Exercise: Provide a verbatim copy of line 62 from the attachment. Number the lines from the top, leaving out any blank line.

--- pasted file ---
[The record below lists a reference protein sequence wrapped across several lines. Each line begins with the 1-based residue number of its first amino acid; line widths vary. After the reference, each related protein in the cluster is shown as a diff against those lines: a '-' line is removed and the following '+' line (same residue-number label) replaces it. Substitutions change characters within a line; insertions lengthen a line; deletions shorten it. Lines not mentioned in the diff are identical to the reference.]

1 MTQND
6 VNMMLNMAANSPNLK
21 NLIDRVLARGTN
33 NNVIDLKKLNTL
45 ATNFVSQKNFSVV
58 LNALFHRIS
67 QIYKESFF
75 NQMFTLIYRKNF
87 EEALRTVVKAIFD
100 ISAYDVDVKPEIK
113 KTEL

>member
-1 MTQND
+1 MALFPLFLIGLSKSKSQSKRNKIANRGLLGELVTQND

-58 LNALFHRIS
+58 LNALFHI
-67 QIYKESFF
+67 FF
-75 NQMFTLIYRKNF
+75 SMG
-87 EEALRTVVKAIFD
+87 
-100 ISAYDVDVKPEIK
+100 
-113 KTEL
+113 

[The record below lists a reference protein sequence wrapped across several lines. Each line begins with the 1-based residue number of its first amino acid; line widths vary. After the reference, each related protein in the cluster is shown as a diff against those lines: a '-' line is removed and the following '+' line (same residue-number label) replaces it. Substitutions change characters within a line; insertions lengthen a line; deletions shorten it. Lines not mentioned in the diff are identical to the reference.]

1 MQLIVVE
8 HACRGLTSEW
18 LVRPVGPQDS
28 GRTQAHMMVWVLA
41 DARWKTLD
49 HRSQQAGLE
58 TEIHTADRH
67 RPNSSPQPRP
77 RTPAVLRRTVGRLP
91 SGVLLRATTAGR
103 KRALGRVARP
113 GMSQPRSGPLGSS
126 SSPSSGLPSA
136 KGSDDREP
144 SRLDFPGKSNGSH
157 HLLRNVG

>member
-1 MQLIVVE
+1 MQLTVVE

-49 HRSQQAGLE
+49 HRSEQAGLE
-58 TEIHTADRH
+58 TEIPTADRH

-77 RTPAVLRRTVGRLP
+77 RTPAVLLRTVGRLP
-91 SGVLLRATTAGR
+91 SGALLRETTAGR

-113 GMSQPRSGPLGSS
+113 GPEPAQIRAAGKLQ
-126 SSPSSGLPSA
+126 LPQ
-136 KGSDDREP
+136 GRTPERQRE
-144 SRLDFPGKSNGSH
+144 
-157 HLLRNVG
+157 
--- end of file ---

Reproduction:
-144 SRLDFPGKSNGSH